>       sites you visited can read your e-mail address from your web
>       browser (if you told your web browser your e-mail address) and
>       thus the destination sites may be producing the spam.
>     * You've been hacked: Such spyware is common on Windows, but I have
>       never heard of it on Linux.
>
> > What are the security implications of this?  How do I configure what I
> > have to stop this?  What additional measures might be appropriate?  Is
> > this spying for  commercial purposes or could it be US Government spying?
> >  The linux network worm?
>
> It is very unlikely to be government spying.
>
> Securely cleaning spyware is very difficult, because the places spyware
> can hide is near infinite. Here are a range of options for verifying and
> cleaning your system:
>
>     * Verify your RPMs: do an "rpm -V" on all of your packages. This is
>       a lot of work, as you likely have thousands of packages. Read the
>       RPM man page to interpret the verbose output.
>     * Verify your RPMs from clean media: Do the above, but do it with
>       respect to the .rpm files on your DVD, in case the spyware has
>       changed your RPM meta-data on your system.
>     * Verify your RPMs from rescue media: the spyware may have installed
>       a kernel rootkit that makes all verification invalid, so to be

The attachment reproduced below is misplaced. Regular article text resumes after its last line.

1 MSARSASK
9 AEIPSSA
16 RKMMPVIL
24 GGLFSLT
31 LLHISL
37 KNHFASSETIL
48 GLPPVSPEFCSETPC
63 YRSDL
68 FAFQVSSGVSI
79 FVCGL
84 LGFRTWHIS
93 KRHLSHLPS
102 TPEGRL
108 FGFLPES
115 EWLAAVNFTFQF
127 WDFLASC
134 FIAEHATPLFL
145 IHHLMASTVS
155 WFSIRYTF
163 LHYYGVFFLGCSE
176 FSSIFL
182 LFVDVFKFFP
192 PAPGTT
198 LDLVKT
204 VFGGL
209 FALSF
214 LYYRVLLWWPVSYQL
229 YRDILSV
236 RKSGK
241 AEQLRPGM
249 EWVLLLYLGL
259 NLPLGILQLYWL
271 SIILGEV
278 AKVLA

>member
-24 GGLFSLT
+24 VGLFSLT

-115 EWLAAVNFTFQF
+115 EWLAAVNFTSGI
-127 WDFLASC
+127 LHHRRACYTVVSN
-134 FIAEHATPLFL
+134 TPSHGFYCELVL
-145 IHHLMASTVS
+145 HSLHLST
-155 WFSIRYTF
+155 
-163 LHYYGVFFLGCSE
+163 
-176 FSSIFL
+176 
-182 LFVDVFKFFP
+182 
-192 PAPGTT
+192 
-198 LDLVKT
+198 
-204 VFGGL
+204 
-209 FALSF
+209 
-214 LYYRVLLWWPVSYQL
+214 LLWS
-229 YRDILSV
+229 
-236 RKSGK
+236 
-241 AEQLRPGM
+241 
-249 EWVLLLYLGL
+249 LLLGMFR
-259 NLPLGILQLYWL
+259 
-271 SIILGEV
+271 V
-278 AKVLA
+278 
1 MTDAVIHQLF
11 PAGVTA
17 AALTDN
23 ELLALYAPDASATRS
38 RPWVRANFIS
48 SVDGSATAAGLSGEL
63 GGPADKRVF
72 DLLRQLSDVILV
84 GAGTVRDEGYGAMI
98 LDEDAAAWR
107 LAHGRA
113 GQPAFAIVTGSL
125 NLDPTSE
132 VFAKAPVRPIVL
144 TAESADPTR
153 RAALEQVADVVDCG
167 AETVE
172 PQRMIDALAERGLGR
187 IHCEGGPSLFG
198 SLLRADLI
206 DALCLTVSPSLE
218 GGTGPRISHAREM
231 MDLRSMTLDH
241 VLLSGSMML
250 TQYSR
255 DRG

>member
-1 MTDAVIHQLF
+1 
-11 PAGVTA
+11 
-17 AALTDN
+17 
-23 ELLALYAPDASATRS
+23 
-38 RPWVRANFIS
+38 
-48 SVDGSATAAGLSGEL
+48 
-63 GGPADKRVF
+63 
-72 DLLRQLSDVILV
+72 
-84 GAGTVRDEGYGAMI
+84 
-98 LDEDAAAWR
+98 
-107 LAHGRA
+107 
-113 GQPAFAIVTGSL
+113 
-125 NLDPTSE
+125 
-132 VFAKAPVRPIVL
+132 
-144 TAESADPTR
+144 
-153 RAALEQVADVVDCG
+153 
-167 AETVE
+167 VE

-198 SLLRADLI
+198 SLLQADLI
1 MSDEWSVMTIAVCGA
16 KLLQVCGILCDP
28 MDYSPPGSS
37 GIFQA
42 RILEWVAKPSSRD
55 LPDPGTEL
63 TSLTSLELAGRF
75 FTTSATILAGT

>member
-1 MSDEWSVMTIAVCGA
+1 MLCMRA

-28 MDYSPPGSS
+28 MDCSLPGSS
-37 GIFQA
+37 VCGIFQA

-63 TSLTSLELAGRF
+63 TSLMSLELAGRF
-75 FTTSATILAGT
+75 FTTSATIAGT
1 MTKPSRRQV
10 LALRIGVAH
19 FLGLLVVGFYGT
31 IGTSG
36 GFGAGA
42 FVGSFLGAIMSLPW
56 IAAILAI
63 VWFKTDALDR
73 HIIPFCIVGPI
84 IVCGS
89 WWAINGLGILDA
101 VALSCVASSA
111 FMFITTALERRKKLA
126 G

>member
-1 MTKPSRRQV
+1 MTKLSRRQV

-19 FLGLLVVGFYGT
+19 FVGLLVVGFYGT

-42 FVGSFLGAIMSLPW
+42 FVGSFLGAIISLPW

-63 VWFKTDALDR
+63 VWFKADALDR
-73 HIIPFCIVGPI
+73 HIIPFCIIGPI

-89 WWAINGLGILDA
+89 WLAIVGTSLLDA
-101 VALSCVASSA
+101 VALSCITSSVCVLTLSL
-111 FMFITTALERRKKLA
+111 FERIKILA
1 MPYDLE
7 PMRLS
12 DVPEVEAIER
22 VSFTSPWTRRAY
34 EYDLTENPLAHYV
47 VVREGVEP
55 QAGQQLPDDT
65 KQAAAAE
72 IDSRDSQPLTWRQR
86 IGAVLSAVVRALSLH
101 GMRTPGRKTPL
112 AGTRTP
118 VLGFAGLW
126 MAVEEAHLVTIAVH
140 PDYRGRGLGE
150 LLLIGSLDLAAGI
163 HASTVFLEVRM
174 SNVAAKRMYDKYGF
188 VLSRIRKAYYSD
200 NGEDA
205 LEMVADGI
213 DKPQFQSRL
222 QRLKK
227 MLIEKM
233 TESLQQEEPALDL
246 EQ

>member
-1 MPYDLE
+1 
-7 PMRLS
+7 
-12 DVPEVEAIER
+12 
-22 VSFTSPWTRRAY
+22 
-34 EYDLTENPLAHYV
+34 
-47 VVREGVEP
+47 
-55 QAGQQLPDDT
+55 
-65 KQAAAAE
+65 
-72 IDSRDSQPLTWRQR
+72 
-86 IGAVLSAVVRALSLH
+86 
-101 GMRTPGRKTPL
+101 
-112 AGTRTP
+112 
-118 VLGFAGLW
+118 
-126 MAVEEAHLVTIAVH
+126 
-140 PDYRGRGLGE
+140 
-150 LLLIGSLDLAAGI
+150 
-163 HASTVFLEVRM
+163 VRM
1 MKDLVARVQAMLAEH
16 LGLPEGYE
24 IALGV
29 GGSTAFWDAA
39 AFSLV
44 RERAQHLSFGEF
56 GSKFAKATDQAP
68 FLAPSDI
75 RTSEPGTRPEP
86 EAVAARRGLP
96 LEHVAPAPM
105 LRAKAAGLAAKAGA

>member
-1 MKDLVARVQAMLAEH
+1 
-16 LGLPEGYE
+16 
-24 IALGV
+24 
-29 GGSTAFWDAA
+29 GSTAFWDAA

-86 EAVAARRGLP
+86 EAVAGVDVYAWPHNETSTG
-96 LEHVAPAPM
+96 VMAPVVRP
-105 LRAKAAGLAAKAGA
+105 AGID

>       really sure you have to boot from rescue media instead of the
>       installed kernel, and then do these RPM verification steps.
>
> All of which is a lot of work. You may find it easier to do a clean
> re-install of your OS. Upgrade to SUSE 10 while you are at it :)
>
> So all of your remediation steps are a lot of work. Therefore, it would
> be worth while to test the "malicious web site" theory first.
>
>    1. Make up 2 obscure search terms that you *never* would use.
>    2. Enter one of them into google.
>    3. Go visit the resulting web sites.
>    4. See if you get spam.
>    5. Enter the other search term into google
>    6. Do *not* visit any of the resulting web sites.
>    7. See if you get spam.
>
> If you get spam from both obscure search terms, then perhaps you have
> spyware, and you should re-install. If you get spam only from the first
> obscure search term, then it is likely the web sites doing it to you.
> But that is quite surprising, as it doesn't happen to me. If you get no
> spam for the obscure search terms, then I suspect coincidence, and
> someone is just spamming you on topics you commonly search for.
>
> > Aliasing?  Fire wall configuration?  Stop always connected cable internet
> > and go back to using on demand dialup.?
>
> Going to dialup is unlikely to help, as all suspected cases here have to
> do with client interaction, not hosted services.
>
> Firewall configuration will not help, as you will configure your
> firewall to allow out HTTP and DNS, and spyware can send its stuff out
> those ports.
>
> I don't know what you mean by "Aliasing".
>
> > My first reactions are to look into aliasing. Or go back to on demand
> > dialup.
> >
> > But if keystrokes are being detected then there is no security.  Very
> > alarming.
>
> To be secure against this stuff, I would recommend a clean install of
> SUSE 10.0 or 10.1, and add AppArmor profiles to all of the client
> applications that you use (Firefox, Konqueror, Evolution, KMail,
> Thunderbird, Gaim, etc.). That should prevent re-installation of the
> suspected spyware.
>
> Crispin